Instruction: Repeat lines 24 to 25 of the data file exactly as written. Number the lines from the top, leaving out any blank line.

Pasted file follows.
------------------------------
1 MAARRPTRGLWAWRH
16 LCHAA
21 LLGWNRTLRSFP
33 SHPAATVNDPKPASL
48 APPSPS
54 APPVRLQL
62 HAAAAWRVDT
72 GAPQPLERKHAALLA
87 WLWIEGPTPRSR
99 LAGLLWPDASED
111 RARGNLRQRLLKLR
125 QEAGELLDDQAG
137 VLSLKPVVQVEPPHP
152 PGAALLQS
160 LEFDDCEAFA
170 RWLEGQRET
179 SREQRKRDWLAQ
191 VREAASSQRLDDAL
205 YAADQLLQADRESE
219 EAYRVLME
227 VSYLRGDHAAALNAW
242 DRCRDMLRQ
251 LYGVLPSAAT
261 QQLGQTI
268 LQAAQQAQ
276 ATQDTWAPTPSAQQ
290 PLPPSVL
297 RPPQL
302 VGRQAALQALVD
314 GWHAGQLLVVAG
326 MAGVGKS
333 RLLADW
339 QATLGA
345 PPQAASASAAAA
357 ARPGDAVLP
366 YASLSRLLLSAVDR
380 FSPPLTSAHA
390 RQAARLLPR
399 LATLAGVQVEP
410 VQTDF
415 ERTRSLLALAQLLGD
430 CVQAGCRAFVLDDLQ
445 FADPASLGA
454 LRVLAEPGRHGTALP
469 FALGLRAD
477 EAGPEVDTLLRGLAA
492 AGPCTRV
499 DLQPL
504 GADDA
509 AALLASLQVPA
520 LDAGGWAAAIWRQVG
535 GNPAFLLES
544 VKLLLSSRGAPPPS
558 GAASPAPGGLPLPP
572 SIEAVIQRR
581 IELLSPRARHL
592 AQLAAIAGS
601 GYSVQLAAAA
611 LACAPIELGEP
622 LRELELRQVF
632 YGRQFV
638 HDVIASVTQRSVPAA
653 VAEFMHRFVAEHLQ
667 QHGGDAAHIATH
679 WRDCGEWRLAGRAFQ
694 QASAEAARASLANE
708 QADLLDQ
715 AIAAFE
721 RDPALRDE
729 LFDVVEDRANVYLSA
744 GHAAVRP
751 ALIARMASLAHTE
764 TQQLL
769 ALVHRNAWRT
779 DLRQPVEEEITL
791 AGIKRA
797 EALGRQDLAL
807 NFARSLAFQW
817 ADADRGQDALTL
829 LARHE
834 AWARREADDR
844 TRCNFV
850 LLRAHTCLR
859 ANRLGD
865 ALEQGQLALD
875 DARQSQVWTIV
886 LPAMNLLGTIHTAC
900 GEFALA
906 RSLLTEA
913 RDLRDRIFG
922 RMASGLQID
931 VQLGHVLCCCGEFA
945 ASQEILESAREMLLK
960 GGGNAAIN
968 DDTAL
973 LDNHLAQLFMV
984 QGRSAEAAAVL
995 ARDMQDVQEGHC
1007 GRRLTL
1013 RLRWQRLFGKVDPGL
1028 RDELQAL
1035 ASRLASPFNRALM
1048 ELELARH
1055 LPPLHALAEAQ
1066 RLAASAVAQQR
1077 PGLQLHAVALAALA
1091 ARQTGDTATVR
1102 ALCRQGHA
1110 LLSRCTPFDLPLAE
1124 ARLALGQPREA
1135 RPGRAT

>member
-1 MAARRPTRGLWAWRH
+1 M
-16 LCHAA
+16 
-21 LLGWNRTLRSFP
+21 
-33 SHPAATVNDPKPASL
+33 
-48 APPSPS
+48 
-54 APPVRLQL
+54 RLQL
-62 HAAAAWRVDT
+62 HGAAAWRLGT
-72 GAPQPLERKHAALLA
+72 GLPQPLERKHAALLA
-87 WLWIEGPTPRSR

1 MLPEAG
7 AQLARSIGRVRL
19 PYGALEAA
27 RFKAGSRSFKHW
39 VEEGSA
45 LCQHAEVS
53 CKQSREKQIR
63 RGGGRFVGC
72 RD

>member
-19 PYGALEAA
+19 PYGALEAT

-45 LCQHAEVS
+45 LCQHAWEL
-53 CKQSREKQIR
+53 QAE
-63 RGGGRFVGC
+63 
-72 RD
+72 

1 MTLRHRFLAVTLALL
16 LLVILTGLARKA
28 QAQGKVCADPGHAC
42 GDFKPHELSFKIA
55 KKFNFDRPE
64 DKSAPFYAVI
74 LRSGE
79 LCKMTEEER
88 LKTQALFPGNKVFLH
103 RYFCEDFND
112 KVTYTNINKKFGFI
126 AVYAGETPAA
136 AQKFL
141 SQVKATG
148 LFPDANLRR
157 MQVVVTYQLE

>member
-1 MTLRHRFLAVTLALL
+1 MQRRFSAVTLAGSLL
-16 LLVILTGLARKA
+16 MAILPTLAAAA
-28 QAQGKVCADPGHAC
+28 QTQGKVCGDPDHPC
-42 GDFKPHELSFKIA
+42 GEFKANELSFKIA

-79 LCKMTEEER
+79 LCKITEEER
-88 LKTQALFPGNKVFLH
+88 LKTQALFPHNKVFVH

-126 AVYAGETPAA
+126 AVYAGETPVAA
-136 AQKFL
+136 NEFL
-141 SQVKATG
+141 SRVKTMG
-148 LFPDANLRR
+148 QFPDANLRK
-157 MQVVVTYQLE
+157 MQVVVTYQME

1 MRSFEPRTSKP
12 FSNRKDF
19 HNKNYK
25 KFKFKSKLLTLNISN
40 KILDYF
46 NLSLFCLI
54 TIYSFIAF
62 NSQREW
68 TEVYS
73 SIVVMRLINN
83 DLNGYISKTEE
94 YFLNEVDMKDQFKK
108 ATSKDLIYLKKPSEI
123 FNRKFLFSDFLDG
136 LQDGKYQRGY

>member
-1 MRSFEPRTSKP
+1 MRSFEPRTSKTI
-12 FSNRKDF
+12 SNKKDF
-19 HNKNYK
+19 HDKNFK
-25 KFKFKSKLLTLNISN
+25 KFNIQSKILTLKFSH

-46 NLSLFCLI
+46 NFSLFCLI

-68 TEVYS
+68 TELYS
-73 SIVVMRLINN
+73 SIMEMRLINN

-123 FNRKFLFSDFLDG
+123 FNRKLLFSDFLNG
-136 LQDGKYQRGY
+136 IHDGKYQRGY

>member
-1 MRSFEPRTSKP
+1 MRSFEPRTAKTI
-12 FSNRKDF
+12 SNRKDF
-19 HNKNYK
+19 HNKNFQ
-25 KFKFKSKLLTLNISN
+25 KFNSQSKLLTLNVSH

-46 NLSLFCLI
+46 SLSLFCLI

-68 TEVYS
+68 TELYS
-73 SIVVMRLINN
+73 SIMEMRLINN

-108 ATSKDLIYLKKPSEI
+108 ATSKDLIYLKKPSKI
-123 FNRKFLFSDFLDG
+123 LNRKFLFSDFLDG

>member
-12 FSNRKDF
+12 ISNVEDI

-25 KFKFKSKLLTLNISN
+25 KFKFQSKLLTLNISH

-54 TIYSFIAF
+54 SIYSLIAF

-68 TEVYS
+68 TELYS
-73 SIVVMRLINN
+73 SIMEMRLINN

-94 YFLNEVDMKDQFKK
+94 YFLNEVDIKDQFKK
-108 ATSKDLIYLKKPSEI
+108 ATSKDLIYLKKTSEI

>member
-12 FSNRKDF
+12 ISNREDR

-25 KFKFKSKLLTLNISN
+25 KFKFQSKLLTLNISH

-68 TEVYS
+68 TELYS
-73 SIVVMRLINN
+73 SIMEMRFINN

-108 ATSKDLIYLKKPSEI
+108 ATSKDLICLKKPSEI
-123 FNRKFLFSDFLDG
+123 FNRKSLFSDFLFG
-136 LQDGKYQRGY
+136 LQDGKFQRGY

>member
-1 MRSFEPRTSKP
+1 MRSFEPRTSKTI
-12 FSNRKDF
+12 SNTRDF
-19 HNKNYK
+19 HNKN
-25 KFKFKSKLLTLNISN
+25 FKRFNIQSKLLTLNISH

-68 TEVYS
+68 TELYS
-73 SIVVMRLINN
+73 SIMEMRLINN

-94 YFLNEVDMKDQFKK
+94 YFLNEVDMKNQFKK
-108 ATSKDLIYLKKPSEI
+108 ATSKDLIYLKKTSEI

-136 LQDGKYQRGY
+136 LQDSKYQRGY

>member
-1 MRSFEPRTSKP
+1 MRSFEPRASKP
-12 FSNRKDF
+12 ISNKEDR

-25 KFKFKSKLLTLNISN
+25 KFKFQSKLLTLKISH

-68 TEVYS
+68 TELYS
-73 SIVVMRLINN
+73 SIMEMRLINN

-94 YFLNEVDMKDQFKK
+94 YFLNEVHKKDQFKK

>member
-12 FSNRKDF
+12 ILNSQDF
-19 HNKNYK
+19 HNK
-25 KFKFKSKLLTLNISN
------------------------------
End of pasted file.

261 QQLGQTI
268 LQAAQQAQ